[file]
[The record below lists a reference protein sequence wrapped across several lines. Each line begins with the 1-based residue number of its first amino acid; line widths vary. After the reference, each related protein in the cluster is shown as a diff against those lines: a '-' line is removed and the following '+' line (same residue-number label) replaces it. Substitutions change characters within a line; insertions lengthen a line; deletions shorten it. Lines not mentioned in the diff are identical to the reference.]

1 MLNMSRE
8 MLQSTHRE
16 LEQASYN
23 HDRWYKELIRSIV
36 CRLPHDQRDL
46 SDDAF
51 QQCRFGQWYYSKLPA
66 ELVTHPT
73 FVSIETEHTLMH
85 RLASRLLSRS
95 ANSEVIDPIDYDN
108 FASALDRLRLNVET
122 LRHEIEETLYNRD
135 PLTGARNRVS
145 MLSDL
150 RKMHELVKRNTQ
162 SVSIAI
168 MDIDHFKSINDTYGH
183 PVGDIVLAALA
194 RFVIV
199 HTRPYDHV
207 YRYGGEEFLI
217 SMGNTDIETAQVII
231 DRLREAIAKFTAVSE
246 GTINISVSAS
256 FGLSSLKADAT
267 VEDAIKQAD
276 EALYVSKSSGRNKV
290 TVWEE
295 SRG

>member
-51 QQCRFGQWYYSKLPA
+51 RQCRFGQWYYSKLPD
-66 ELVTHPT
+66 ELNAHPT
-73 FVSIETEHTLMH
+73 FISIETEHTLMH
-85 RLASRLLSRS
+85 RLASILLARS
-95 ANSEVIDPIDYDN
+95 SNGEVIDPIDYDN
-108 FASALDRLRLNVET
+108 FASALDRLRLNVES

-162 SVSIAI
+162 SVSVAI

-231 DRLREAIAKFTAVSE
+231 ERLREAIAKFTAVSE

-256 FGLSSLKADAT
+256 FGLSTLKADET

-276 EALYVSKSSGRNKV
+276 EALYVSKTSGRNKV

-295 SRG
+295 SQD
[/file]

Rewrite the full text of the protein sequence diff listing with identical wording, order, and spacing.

[The record below lists a reference protein sequence wrapped across several lines. Each line begins with the 1-based residue number of its first amino acid; line widths vary. After the reference, each related protein in the cluster is shown as a diff against those lines: a '-' line is removed and the following '+' line (same residue-number label) replaces it. Substitutions change characters within a line; insertions lengthen a line; deletions shorten it. Lines not mentioned in the diff are identical to the reference.]

1 MLNMSRE
8 MLQSTHRE
16 LEQASYN
23 HDRWYKELIRSIV
36 CRLPHDQRDL
46 SDDAF
51 QQCRFGQWYYSKLPA
66 ELVTHPT
73 FVSIETEHTLMH
85 RLASRLLSRS
95 ANSEVIDPIDYDN
108 FASALDRLRLNVET
122 LRHEIEETLYNRD
135 PLTGARNRVS
145 MLSDL
150 RKMHELVKRNTQ
162 SVSIAI
168 MDIDHFKSINDTYGH
183 PVGDIVLAALA
194 RFVIV
199 HTRPYDHV
207 YRYGGEEFLI
217 SMGNTDIETAQVII
231 DRLREAIAKFTAVSE
246 GTINISVSAS
256 FGLSSLKADAT
267 VEDAIKQAD
276 EALYVSKSSGRNKV
290 TVWEE
295 SRG

>member
-51 QQCRFGQWYYSKLPA
+51 RQCRFGQWYYSKLPD
-66 ELVTHPT
+66 ELNAHPT
-73 FVSIETEHTLMH
+73 FISIETEHTLMH
-85 RLASRLLSRS
+85 RLASILLARS
-95 ANSEVIDPIDYDN
+95 SNGEVIDPIDYDN
-108 FASALDRLRLNVET
+108 FASALDRLRLNVES

-162 SVSIAI
+162 SVSVAI

-231 DRLREAIAKFTAVSE
+231 ERLREAIAKFTAVSE

-256 FGLSSLKADAT
+256 FGLSTLKADET

-276 EALYVSKSSGRNKV
+276 EALYVSKTSGRNKV

-295 SRG
+295 SQD